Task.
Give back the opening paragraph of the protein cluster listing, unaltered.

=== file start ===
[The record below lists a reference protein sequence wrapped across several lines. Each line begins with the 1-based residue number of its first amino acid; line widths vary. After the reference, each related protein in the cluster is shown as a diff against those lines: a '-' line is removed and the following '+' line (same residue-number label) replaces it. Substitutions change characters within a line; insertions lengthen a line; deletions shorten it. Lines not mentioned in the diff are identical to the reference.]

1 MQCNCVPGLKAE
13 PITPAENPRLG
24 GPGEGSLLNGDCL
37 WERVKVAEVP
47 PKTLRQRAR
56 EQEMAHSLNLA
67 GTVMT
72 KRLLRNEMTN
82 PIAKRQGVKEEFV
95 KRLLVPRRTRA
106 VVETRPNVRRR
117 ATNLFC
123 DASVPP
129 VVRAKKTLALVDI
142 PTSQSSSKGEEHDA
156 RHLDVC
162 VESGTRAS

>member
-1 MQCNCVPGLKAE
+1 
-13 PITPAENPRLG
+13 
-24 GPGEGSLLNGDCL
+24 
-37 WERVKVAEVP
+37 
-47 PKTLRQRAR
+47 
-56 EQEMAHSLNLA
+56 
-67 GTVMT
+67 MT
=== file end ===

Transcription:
[The record below lists a reference protein sequence wrapped across several lines. Each line begins with the 1-based residue number of its first amino acid; line widths vary. After the reference, each related protein in the cluster is shown as a diff against those lines: a '-' line is removed and the following '+' line (same residue-number label) replaces it. Substitutions change characters within a line; insertions lengthen a line; deletions shorten it. Lines not mentioned in the diff are identical to the reference.]